Top Five Cross Training Activities for Cyclists

Kobe Bryant Cross Training Cyclist

Kobe knows explosive power is important on bikes and on the court!

What would you do if you were gifted an afternoon of free time? I’m guessing that, like all of us, you would pack in as many miles on the bike as possible. But what if you’ve already reached your ride time goals for the week? What if you’ve exceeded them? Sometimes, for whatever reason, it can be hard to find motivation for another ride on the same old route. If you find yourself struggling to motivate for a ride, don’t fret or feel guilty, just get in a cross training session!

Cross training is a fun and effective way to stay fit in the off season, and keep mentally fresh during race season. Most cross training suggestions for cyclists, however, are filled with gym workouts. Strength training—whether with weights or other support/resistance equipment—is very effective, and an important component of any active human’s fitness regime. But, indoor workouts tend to be BORING! Sweating away inside a gym, repeating the same movement or posture over and over again is not what homo sapiens was designed for. Humans are meant to move! Use all your muscles! Stimulate your mind as well as your body! To that end here are five activities that will benefit your cycling and give you something to look forward to as well.

Cross Training Stand Up Paddleboarding

Stand Up Paddleboarding is a head to toe workout.

Stand-Up Paddleboarding—Talk about a full-body work out; SUP engages your muscles from trapezius to soleus, and everything in-between. Plus, there is something energizing about being out on the water; colors are more vibrant, you can breathe deeper, and the air feels charged. SUP is especially effective in strengthening core balance muscles, which will directly translate to better bike handling. Keep in mind, SUP is a powerful upper body workout, so if you view deltoids and lats as excess ballast, limit sessions to the off season. If you SUP in salt water, stay far away from traditional paddle surfers.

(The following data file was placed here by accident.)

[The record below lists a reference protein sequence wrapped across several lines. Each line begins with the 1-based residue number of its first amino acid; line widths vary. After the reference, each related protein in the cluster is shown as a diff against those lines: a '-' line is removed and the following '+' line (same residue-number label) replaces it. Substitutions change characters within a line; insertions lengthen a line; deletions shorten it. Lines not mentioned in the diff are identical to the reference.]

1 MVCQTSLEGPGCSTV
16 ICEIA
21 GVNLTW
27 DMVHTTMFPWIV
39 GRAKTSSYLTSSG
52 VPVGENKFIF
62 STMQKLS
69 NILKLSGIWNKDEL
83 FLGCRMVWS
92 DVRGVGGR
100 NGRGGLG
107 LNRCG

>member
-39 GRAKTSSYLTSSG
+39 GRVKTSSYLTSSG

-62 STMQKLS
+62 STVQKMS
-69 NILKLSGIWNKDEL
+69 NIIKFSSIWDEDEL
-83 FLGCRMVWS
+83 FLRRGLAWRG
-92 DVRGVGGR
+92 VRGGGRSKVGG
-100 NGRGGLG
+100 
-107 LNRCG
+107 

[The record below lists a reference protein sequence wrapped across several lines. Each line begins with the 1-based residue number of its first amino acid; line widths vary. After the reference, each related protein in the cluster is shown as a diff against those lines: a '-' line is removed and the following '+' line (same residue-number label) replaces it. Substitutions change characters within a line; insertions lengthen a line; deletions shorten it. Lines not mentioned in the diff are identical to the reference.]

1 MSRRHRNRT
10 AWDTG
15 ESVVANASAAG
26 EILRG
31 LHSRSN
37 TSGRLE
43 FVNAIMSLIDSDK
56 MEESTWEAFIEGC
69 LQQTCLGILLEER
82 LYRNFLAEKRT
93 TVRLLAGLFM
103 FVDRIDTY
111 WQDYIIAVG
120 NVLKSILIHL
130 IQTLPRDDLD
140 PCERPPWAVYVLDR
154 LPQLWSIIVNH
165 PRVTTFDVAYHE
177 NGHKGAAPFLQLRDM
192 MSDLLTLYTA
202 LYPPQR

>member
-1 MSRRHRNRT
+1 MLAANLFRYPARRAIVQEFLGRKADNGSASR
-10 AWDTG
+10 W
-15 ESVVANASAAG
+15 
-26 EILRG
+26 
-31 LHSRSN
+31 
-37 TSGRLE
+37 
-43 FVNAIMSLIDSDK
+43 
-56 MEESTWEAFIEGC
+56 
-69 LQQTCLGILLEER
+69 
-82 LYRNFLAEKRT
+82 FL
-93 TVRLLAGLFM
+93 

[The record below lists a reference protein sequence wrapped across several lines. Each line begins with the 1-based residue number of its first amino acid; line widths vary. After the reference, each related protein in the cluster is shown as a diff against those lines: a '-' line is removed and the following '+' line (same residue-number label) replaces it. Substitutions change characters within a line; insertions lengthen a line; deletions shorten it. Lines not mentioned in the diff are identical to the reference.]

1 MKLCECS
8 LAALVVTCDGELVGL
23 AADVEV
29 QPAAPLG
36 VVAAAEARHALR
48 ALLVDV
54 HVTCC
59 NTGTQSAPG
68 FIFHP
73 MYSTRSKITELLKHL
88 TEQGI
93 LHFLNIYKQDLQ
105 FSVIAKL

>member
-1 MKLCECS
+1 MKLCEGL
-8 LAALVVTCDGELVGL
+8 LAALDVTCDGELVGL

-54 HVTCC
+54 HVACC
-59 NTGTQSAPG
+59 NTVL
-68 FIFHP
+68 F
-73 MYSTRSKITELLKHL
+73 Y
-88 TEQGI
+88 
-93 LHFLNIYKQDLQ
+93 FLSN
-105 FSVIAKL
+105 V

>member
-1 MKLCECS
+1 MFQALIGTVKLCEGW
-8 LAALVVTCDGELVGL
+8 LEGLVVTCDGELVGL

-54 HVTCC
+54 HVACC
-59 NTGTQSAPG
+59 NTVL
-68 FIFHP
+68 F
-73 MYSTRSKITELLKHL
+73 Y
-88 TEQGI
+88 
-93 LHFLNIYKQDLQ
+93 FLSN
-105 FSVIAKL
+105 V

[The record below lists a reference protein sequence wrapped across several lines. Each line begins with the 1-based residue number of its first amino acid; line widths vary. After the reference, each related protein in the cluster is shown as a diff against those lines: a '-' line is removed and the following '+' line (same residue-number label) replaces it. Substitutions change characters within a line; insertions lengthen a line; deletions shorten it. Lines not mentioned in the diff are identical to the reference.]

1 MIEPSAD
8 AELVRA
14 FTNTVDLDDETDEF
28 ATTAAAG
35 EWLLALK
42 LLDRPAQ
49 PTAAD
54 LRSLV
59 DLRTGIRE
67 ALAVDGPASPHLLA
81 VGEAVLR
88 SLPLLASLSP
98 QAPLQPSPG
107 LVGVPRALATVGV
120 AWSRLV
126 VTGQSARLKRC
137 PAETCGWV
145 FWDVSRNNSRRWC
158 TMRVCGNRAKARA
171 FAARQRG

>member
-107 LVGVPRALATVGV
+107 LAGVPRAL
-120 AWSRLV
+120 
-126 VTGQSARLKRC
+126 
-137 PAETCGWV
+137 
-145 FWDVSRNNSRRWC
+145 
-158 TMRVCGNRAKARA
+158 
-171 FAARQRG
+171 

Basketball—A great way to fuel your competitive fire when off the bike without alienating your friends, basketball also complements the fitness needed to thrive in the attacking nature of a bike race.  While on a bike your movement is incredibly limited, on the court you will be jumping, spinning, whirling and contorting, helping to increase range of motion and strengthening your core support muscles. If the threat of a twisted knee or ankle is too much, either make sure you are always sprinting down court for an easy fast break-two, or work on your long-range game and camp out at the three point line waiting for the open shot.

Nordic Skiing—Cross country skiing uses many of the same muscles as cycling, but in an increased range of motion. Similar to riding on a windless day with a freshly-tuned, silent running bike, gliding over fresh snow through the woods on a pair of skis encourages an overwhelming feeling of contentment; a joining of your spirit and the environment . Workouts are easily transferable from cycling, as heart rates tend to be similar between the two disciplines, and even cadences can be translated. Remember that the “diagonal” stride more closely mimics cycling than the “skate” stride, but each style is beneficial.

Trail Running Cross Training for Cycling

Trail running provides an impact workout that cycling sorely lacks.

Trail Running—Any running will benefit your cycling, but trail running will create more spikes in your metabolic effort, akin to attacking or encountering climbs in a bike race. Also, trail running engages stabilizing muscles in your hips, knees, and ankles, which will help with keeping lateral leg movement in check when pedaling. Plus, it’s fun to run the trails you normally ride, giving you time to scout new lines and find the little bumps and lumps that make mountain biking fun. If you are a road cyclist, then you spend enough time on the pavement already—trail running will give you something new to look at.

Yoga—Yes, yoga is usually associated with being inside a studio and doesn’t cover a lot of ground, but you can always put your mat outside. Increasing flexibility and joint strength are two of the most beneficial attributes of yoga workouts for cyclists, but the list doesn’t end there. Breathing techniques, increased ability to ignore pain, overuse-injury prevention and learning to effectively calm your mind are all available to those who choose to incorporate yoga into their routines.

There you have it; a few ideas for challenging your body and your mind in a fun way that will also make you better on the bike. Now all you need is a free afternoon…

Elliptigo cross training

This probably counts as cross training, but don’t let your friends see you!

 

2014-03-21T14:37:14-08:00